Saturday, October 20, 2012

Kiss of the Butterfly – review

Author: James Lyon

Release date: 2012

Contains spoilers

The blurb: "The smell of blood is in the air, I sense it even now. People thirst for it; the entire country is mad with desire for it. And now we are going to war with our brothers because they look like us, and because we can smell our blood coursing through their veins. It is madness. I know not what will come of it. I had hoped to celebrate one more St. George’s Day together with you, but it is not to be. I fear we shall not see each other again in this life. For now I grow ever colder, the sun can no longer warm me…

A mysterious letter starts a university student on a journey into the war-torn lands of rapidly disintegrating Yugoslavia. Naively trusting his enigmatic professor, the student unwittingly descends into a dystopian crucible of decay, destruction, passion, death, romance, lust, immorality, genocide, and forbidden knowledge promising immortality. As the journey grows ever more perilous, he realizes he must confront an ancient evil that has been once again loosed upon the earth: from medieval Bosnia to enlightenment-era Vienna, from the bright beaches of modern-day Southern California to the exotically dark cityscapes of Budapest and Belgrade, and to the horrors of Bosnia.

“Kiss of the Butterfly” is based on true historical events. In the year of his death, 1476, the Prince of Wallachia -- Vlad III (Dracula) -- committed atrocities under the cloak of medieval Bosnia’s forested mountains, culminating in a bloody massacre in the mining town of Srebrenica. A little over 500 years later, in July 1995, history repeated itself when troops commanded by General Ratko Mladic entered Srebrenica and slaughtered nearly 8,000 people, making it the worst massacre Europe had seen since the Second World War. For most people, the two events seemed unconnected…

Vampires have formed an integral part of Balkan folklore for over a thousand years. "Kiss" represents a radical departure from popular vampire legend, based as it is on genuine Balkan folklore from as far back as the 14th century, not on pop culture or fantasy. "Kiss of the Butterfly" offers up the real, horrible creatures that existed long before Dracula and places them within a modern spectrum.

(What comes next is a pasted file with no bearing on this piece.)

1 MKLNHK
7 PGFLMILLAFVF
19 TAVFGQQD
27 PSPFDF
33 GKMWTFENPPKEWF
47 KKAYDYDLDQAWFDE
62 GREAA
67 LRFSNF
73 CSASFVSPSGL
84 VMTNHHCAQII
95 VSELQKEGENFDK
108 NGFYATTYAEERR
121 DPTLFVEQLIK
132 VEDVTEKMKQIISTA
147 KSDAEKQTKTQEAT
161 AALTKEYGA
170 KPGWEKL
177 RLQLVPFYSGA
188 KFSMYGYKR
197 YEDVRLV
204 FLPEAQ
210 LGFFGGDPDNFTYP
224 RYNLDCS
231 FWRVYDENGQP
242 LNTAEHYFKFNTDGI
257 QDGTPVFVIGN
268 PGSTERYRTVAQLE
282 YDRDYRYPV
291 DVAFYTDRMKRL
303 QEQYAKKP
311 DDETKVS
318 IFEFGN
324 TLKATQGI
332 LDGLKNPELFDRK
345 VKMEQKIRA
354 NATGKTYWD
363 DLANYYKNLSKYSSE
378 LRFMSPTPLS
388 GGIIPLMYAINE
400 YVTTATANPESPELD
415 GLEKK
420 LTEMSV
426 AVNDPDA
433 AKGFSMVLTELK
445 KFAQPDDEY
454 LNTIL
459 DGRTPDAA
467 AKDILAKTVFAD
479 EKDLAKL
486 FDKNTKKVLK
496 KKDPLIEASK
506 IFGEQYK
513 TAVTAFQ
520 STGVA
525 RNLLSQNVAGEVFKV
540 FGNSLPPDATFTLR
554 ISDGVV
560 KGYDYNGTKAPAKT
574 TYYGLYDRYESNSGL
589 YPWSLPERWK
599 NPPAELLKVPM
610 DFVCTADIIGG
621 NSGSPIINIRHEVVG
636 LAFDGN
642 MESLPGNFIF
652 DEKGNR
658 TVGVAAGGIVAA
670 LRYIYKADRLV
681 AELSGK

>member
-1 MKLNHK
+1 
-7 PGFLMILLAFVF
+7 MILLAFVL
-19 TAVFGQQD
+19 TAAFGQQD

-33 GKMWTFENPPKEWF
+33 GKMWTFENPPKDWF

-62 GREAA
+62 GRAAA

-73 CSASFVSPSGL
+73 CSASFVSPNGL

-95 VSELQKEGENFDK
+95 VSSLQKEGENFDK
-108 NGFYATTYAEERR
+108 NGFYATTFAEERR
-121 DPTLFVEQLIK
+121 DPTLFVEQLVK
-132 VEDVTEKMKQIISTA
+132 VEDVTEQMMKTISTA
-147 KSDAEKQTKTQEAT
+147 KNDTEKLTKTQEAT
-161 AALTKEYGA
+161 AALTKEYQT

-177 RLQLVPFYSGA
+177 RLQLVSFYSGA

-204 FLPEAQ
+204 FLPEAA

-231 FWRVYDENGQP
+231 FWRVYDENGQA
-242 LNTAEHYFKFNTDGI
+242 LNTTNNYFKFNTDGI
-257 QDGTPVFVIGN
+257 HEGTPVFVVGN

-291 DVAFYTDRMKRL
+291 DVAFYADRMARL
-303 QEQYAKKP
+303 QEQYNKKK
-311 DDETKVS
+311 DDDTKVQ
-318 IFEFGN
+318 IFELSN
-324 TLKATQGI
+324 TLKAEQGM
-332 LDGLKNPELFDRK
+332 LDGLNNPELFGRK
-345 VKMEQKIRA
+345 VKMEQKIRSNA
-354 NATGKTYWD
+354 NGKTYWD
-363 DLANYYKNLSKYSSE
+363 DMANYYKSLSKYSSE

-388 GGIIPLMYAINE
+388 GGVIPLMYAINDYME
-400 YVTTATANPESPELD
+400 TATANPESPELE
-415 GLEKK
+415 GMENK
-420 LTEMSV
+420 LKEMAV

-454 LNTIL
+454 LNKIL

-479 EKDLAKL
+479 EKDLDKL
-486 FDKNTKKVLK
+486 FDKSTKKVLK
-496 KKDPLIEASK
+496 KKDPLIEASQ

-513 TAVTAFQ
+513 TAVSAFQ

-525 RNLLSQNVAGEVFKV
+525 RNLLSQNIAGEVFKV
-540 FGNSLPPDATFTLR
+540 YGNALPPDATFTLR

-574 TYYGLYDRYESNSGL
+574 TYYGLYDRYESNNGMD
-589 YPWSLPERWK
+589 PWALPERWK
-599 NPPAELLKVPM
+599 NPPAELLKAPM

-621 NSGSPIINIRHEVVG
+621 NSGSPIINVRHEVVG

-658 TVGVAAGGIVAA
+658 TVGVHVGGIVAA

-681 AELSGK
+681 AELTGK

Meticulously researched, “Kiss of the Butterfly” weaves together intricate threads from the 15th, 18th and 20th centuries to create a rich phantasmagorical tapestry of allegory and reality. It is about divided loyalties, friendship and betrayal, virtue and innocence lost, obsession and devotion, desire and denial, the thirst for life and hunger for death, rebirth and salvation. “Kiss” blends history and the terrors of the Balkans as it explores dark corners of the soul.

The review: Well it is a good, long blurb that probably cuts down the length of the review somewhat… Actually, that is rather unlikely because, as regular readers know, I love to delve into the lore contained within the novels and films I review and this is just teeming with lore.

To give a very quick overview, the novel is set during the Bosnian War as student Steven Roberts is encouraged to travel to the former Yugoslavia by his teacher Marko Slatina. He is to study the ethnography of the region – the folklore – but the path he has been set on keeps returning him to the myth of vampires and the Order of the Dragon. Of course we have been to this setting before in the 1993 film Pun Mesec Nad Beogradom, or Full Moon over Belgrade, so the concept of the war and vampires and draft dodgers, will be familiar to any who have had the opportunity to see the film.